Charlotte Mandel

 

The Garden of Abel and Cain

 

A partly mowed field, stubble. A tree trunk bent nearly horizontal 

skims a row of bayonet knives planted to aim at the sky.  

A white-haired man walking out of the east, a youth walking out of the west stumble, 

face to face. The older speaks first.

 

It’s you.

 

Who are you?  Your face slips off like an image

          on water — clear and then eyeless.

          How old are you?

 

You are seventeen.

 

Of course, but you? 

 

Seventy-seven, Abel.  

 

Brother—    

          Give me my stolen life years!

 

Years exhausted 

          running from the image of your 

 

Innocence !

 

Show me your innocence, charmer.  

          Where do you keep it safe?

 

What is the sign on your forehead?    leaf?  hand?

 

Your halo.  Why

          die of one blow?  The word Death 

          came to life in your body. 

 

And Murder —

          Slaughter    Massacre    Butchery    Carnage

 

Others, Abel, others, I did not invent War. 

 

We used to wrestle, even on rocky ground

          I never made you bleed. 

 

Abel, you stank of animal blood,

          swinging fresh kill in my face.

          I smell it on you now!

 

Meat, brother, not Man.  You were willing to eat

          from my knives.

 

And you devoured my bread.  I invented 

          the plough, set millstone to the falls.

          Creating a garden for our parents—  

          real—not the fantasy they dreamed about.

 

I’d watch them shed tears in their sleep.

          They’d wake to smile at me in the doorway.

 

And if I had been the Loved Favorite?

 

Cain, you were!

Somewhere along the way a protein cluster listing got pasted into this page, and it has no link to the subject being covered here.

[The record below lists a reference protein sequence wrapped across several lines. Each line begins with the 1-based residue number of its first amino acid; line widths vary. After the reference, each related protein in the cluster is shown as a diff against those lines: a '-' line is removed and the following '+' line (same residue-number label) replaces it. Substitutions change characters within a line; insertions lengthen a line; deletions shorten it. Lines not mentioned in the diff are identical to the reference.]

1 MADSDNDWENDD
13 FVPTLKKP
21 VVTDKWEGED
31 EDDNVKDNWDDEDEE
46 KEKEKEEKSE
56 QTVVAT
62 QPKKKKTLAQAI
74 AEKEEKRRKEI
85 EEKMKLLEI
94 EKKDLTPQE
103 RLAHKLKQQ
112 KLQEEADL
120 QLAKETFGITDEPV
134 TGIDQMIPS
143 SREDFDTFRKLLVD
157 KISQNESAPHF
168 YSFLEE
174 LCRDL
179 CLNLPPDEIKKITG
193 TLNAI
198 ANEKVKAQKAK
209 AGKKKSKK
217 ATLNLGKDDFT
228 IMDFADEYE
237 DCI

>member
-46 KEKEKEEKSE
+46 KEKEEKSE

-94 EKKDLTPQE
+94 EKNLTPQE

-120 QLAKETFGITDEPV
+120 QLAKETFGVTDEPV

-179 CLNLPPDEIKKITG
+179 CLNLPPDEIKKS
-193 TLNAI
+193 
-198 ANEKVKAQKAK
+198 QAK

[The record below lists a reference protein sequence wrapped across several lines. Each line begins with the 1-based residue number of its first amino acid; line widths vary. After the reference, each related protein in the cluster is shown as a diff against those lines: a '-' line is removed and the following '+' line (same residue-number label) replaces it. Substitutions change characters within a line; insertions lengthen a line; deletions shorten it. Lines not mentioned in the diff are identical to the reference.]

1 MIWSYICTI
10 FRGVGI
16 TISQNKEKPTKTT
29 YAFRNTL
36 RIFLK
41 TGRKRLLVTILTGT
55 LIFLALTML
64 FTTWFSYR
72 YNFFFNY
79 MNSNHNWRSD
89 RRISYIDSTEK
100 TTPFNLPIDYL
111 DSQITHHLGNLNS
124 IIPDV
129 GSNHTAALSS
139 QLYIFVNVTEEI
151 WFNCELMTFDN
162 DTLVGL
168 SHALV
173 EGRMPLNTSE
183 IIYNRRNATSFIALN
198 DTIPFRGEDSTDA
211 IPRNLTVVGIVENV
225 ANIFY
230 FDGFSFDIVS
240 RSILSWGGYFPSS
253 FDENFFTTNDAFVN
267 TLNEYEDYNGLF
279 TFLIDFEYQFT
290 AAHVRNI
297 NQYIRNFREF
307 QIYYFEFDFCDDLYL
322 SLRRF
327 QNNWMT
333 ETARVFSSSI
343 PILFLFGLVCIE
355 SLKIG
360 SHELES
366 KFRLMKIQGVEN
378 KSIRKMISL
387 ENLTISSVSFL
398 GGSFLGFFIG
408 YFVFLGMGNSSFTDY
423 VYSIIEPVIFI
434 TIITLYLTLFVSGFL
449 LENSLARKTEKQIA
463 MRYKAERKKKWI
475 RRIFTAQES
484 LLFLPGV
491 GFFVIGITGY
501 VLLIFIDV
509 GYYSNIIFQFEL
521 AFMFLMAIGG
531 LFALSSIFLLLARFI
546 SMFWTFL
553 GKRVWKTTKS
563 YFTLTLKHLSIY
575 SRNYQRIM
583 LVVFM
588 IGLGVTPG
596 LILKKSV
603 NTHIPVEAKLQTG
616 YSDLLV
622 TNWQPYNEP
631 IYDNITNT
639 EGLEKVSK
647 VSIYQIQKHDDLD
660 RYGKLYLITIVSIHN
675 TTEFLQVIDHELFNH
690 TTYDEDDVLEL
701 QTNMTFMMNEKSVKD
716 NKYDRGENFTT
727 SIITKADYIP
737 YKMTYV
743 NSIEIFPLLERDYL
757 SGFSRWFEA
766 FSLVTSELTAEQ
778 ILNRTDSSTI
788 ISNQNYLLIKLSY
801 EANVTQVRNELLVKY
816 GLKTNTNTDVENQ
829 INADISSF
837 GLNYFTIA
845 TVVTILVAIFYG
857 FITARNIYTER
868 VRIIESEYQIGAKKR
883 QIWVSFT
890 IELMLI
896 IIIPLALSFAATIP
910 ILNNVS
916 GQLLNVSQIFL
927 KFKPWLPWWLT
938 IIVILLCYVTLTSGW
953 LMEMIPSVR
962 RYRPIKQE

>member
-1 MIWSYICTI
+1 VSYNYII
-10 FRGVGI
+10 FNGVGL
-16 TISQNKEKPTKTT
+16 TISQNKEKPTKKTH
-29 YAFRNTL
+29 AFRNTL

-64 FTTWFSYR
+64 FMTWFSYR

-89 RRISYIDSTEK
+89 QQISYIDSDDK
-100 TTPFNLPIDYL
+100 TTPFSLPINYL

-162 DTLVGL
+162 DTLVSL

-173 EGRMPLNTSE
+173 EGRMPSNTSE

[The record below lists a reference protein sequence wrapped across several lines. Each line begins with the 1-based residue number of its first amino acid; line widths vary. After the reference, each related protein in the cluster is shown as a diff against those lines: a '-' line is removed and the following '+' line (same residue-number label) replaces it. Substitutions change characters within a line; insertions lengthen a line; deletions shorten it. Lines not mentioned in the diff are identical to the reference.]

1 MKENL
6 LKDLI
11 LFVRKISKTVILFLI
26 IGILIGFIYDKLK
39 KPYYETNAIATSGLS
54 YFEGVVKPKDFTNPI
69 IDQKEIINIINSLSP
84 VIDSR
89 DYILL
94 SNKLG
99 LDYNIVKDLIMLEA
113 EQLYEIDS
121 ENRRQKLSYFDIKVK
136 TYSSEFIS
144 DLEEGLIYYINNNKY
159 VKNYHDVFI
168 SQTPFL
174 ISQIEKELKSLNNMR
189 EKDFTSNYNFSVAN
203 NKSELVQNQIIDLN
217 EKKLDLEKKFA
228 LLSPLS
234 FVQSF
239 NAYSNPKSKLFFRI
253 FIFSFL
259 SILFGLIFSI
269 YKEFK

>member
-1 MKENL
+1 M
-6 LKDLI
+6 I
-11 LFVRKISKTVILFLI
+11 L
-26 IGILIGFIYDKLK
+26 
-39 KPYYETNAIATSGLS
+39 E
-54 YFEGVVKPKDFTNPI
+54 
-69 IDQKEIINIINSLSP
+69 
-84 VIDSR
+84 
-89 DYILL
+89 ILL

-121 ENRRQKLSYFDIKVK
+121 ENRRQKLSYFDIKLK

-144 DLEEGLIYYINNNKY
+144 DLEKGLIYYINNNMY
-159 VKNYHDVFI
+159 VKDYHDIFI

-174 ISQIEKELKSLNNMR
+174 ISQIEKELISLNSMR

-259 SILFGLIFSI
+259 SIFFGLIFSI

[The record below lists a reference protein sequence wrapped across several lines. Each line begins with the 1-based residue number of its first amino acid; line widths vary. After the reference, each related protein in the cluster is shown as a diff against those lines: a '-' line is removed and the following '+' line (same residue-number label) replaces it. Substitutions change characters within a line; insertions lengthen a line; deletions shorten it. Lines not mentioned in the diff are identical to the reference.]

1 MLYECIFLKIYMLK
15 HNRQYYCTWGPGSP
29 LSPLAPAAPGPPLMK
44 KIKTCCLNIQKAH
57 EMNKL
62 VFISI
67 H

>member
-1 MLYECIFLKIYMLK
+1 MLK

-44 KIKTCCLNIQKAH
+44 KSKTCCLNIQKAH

Ever miracle of their first-born!

 

Did you hate me for that? 

 

No, but alone was always best.  I loved

          the pasture’s sibilant hums,

          animal calls without the strangling knots

          of voices arguing, worse than crows.    

          I came home singing.

 

We could sing more easily than speak 

          together—

 

Cain sings a lyrical theme without words, 

Abel harmonizes, they stop. 

Cain goes on speaking:

 

          but only you had musician’s fingers —

          I invented the lyre for you.

 

Drowned out by your chainsaw—

          this twisted tree 

          is all you left growing for me.

 

Is this our garden, Abel?  destroyed field?

          He reaches, breaks off a hollow stalk,

          tries to whistle with it, and fails. 

          I had carved a flute 

 

Abel takes it to his lips and whistles.

 

Yes.  Cain, do you remember the names 

          of those pieces?  we called them

          sound-poems, names like 

 

“Piss Steaming on Pebbles!”

 

They laugh.

 

Cain, why didn’t Mother and Father sing?

          Were they tone deaf?

 

Too nervous.   

          Their ears were listening for disasters.  

          Afraid for happiness overheard.

 

Overheard? 

 

Brother, are you still so innocent? 

          The one to whom we burned

          tithes of appeasement.

 

Not my fault that

          grain burns thinner smoke than flesh. 

          Why attack me?  

 

We were instruments: 

          You his trumpet, I his drum.

 

And the world to come?

 

History’s harmonic equation:

 

        Love multiplied by Envy

                   equals

       the square root of Eden

      

 
 

THE COURTSHIP OF WINDS

© 2015 by William Ray